The movie opens with audio of 9/11. The familiar visual of the planes hitting the towers is not shown and so the impact as you listen to the voice of one of the victims tell the 911 operator “I’m going to die, aren’t I?” is as immediate and heartbreaking as it was on that day. The story jumps directly from that horrific moment to the Saudi Group, a team of CIA operatives in the process of extracting information from a detainee with the use of enhanced interrogation techniques, which is the euphemism used by U.S. officials for torture. Continue reading »

Take Shelter is a haunting movie that will either stay with you for days or frustrate you with its deliberate pace. I can understand why some viewers would lose patience with this film that keeps you guessing until the end about whether Curtis, a devoted husband and father is losing his mind or is a modern day Noah who can see what everyone else around him cannot. I like the suspense of not knowing if Curtis’s nightmares and hallucinations are real or imagined and this story burrowed into my psyche.

Curtis, played by Michael Shannon, seems to have a good life. He has an attractive, loving wife Samantha (Jessica Chastain), a house, and a well-paying job. The only wrinkle in the picture is that daughter Hannah (Tovah Stewart) is deaf but the family appears to have adjusted to this and is happy.

Soon, though Curtis starts experiencing strange dreams of yellow rain pouring down from the sky and violent lightning storms that eventually spill over into his waking hours. He becomes convinced that his family is in danger and decides to expand their existing storm shelter into a fortified bunker where they can live should disaster strike. At the same time, he’s afraid the schizophrenia that drove his mother into a mental facility years ago may be manifesting itself in him. Curtis’s continued uncertainty and strange behavior threaten his job, his safety, and his marriage. Continue reading »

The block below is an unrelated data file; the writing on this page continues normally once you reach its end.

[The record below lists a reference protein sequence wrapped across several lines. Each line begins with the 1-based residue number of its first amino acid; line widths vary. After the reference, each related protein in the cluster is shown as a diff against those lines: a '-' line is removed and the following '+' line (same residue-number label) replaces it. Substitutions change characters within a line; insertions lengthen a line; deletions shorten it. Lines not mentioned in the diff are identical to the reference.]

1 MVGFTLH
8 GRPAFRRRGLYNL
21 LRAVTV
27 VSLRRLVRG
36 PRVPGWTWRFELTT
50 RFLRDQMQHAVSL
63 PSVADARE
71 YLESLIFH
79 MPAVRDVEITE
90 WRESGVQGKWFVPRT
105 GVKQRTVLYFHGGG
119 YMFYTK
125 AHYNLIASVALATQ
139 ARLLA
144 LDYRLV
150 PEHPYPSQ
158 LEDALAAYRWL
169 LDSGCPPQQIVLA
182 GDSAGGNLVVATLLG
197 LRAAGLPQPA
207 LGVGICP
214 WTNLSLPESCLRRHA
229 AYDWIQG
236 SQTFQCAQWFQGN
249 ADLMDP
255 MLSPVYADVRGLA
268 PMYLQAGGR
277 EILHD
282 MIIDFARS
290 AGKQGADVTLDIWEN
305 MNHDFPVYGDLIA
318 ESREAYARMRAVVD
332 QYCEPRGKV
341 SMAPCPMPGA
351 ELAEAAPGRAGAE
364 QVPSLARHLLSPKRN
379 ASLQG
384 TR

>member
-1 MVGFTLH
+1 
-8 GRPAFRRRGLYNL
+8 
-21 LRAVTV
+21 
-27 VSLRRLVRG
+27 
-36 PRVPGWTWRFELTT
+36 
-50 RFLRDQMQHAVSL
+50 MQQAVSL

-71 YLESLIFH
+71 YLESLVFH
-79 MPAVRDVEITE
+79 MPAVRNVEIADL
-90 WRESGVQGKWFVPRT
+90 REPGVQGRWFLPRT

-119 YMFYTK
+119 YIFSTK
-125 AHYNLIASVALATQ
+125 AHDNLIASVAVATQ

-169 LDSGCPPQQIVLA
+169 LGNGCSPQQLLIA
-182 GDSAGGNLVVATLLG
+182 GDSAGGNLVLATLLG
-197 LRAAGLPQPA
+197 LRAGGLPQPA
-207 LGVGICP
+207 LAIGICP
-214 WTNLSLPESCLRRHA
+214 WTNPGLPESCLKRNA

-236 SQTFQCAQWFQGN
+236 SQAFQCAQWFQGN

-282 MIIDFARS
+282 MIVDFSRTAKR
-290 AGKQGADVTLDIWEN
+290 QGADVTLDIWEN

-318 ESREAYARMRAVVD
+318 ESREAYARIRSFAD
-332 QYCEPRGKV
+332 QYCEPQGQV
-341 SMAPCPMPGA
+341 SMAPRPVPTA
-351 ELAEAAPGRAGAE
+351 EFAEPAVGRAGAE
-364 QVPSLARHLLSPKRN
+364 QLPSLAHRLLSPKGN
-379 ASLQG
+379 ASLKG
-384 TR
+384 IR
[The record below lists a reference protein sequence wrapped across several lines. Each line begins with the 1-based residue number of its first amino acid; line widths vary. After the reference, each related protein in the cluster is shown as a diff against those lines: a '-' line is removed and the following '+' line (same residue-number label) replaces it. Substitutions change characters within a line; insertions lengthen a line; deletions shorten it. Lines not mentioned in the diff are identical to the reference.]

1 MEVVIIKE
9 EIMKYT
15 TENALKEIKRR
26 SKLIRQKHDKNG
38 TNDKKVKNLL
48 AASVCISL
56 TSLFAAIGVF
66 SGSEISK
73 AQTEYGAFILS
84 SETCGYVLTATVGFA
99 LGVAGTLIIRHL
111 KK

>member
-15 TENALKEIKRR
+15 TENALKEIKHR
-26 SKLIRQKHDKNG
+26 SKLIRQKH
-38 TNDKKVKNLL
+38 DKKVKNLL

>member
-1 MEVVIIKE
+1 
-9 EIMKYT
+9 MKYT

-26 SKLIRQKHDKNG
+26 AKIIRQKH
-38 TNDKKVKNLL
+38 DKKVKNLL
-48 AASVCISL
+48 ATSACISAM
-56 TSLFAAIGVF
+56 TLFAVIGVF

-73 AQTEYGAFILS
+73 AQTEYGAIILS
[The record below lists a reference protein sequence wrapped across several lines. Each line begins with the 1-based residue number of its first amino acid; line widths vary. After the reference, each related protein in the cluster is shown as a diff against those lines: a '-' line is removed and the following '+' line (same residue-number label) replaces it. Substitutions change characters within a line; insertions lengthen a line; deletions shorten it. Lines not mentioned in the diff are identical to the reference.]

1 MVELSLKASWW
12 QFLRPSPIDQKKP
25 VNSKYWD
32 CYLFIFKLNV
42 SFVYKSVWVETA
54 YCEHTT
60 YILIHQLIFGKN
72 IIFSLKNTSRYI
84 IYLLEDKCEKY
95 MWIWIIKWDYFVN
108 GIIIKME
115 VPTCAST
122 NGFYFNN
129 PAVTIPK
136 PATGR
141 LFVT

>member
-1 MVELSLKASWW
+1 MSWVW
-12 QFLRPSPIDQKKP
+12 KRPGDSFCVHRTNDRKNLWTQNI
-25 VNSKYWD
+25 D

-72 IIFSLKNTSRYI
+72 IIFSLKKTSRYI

I haven’t read the best selling book the movie The Help is based on. Nor have I paid much attention to the controversy about a White central character telling the story of black maids in Jackson, Mississippi. I can only judge the movie by what appears on screen.

You get the sense the audience is being manipulated. This is where you’re supposed to laugh; this is where you should cry. It feels like a paint by numbers movie lesson about the ills of racism that comes across as a bit shallow and sunny despite the subject matter. There is a moment in the film where you see a newspaper headline about the Freedom Riders who were pioneers in the civil rights movement. If you’ve seen the powerful and unforgettable PBS documentary about these real life heroes, The Help will come across as a flimsy and pale attempt at depicting a complex and disturbing issue that still reverberates today. Continue reading »